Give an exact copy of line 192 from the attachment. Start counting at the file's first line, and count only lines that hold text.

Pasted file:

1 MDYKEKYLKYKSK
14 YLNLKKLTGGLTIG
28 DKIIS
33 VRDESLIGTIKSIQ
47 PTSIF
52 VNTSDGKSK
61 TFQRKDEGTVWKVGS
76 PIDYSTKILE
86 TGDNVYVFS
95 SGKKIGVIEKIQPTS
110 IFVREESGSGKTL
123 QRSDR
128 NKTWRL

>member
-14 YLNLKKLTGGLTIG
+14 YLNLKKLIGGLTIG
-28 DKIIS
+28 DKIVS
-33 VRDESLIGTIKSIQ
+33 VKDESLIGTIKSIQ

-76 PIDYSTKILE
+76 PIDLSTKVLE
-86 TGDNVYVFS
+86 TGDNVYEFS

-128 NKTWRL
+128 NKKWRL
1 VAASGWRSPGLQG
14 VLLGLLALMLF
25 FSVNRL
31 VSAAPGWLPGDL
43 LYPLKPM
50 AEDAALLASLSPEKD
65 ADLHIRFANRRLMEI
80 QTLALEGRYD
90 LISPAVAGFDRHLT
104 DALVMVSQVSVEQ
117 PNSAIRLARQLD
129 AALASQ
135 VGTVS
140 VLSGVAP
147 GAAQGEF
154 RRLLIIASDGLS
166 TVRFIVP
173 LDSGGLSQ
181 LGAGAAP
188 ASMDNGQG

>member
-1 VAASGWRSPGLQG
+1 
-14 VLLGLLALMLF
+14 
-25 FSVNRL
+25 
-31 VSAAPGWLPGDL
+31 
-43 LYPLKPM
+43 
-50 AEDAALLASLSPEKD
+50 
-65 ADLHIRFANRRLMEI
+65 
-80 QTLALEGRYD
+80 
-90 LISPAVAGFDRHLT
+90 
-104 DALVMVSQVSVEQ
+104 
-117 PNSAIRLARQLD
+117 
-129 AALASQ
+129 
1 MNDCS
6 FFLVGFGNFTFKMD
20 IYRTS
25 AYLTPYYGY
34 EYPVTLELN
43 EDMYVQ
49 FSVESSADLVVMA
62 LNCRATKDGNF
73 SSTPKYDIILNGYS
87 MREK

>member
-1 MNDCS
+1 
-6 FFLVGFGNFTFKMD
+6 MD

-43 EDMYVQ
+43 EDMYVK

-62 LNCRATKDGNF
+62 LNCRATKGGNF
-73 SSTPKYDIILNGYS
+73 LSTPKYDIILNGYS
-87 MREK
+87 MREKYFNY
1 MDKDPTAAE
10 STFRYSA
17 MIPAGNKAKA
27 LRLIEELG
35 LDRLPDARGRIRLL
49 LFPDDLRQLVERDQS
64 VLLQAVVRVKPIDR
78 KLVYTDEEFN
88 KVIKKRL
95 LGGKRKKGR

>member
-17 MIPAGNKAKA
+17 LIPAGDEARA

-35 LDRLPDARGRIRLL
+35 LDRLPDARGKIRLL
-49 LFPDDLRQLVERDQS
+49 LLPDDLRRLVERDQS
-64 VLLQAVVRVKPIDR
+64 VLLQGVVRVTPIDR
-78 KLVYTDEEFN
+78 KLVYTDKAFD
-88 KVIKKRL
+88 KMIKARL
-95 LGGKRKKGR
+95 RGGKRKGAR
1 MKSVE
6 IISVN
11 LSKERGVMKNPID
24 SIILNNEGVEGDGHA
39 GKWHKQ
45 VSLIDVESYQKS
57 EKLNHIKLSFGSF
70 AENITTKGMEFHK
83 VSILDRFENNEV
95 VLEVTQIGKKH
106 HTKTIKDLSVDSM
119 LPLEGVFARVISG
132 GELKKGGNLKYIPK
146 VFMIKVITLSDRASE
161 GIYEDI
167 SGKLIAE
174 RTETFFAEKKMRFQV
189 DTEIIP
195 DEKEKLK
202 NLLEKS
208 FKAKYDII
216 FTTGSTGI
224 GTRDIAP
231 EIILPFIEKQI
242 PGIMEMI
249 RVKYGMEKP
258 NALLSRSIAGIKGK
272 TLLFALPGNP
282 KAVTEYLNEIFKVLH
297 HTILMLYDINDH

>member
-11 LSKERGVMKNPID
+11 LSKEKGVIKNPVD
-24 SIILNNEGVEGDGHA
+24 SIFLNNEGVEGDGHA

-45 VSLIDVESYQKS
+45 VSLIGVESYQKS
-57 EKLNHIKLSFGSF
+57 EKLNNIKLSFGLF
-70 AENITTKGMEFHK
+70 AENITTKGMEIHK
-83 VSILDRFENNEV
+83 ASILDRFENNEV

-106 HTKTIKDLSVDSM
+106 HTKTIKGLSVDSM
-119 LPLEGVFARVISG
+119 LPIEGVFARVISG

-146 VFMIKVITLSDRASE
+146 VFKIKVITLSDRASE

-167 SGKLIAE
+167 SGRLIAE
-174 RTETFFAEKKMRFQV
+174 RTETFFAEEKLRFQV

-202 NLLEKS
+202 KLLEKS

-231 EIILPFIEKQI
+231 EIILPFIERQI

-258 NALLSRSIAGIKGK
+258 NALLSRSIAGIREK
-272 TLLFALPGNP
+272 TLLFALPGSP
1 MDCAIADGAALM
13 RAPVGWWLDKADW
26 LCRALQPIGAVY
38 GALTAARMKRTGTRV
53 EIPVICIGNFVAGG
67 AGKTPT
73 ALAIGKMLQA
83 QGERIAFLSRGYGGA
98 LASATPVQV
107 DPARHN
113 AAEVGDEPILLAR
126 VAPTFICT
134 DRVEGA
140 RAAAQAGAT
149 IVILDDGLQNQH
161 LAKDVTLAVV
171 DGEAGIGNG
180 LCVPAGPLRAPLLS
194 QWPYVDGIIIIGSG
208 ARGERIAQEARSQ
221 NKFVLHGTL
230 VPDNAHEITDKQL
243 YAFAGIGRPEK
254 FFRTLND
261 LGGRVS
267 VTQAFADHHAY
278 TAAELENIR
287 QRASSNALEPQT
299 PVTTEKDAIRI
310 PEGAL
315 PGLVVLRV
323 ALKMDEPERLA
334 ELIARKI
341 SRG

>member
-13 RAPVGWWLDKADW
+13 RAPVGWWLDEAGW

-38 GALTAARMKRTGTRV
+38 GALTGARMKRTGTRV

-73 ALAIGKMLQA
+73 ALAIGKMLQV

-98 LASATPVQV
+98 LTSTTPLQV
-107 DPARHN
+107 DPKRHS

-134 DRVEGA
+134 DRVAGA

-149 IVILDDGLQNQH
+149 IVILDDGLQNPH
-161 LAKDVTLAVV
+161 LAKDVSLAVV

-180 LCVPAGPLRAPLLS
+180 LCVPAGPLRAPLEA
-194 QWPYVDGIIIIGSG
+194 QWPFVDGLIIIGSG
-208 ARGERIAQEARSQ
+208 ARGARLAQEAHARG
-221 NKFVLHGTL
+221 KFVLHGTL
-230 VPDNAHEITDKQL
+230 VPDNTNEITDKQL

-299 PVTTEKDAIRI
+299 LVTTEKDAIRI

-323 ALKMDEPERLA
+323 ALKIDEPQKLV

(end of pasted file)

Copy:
126 VAPTFICT